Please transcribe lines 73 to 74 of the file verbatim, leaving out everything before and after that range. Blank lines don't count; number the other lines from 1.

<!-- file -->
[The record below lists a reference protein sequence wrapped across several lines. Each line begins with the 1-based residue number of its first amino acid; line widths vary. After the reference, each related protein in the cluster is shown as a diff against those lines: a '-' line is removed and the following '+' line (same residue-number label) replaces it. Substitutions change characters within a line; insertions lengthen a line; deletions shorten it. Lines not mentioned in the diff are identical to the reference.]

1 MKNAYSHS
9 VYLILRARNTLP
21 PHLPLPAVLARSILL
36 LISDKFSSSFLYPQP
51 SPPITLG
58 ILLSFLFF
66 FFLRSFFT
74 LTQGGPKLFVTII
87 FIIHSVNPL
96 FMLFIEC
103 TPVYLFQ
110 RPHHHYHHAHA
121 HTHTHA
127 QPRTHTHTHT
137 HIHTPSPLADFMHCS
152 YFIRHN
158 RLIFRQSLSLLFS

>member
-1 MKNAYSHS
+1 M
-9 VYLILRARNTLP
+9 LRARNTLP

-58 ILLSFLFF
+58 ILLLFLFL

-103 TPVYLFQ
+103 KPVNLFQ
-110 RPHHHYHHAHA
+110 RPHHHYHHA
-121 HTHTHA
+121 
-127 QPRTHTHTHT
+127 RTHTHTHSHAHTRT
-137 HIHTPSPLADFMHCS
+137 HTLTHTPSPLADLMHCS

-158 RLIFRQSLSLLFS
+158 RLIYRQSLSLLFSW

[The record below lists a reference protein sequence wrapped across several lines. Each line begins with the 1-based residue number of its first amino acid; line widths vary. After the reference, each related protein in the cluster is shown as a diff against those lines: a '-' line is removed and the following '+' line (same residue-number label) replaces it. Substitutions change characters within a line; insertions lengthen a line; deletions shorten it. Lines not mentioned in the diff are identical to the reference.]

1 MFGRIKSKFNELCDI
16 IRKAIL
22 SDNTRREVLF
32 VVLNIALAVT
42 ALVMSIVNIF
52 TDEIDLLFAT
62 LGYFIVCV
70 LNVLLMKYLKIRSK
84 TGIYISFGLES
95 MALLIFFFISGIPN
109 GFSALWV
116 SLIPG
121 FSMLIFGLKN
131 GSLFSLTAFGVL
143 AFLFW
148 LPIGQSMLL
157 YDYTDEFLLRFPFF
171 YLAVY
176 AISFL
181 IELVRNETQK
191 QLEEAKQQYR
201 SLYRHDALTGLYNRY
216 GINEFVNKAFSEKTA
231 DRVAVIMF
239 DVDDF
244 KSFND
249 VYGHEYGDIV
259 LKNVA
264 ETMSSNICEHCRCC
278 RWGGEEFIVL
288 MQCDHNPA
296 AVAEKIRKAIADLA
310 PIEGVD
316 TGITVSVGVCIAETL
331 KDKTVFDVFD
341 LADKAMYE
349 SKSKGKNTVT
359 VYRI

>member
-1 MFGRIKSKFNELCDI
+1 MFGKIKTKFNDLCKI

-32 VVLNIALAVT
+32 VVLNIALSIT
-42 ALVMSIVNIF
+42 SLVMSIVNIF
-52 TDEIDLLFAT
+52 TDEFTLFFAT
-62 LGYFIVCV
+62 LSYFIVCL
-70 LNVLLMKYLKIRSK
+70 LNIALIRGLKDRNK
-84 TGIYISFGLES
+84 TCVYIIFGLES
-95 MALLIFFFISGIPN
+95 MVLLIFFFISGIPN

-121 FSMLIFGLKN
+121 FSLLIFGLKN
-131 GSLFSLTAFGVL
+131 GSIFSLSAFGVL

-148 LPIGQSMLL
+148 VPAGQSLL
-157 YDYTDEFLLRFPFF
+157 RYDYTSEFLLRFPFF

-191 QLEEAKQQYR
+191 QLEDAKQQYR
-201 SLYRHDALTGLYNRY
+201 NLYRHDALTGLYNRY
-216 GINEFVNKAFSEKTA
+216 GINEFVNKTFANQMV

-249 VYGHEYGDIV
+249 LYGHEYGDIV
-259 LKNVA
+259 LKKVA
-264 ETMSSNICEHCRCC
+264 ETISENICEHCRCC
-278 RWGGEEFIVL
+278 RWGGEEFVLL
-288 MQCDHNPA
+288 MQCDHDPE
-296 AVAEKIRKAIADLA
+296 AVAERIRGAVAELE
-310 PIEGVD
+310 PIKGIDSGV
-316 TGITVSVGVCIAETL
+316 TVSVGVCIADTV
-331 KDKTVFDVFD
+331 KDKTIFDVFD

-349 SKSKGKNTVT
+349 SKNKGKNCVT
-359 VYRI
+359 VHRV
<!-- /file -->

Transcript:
331 KDKTVFDVFD
341 LADKAMYE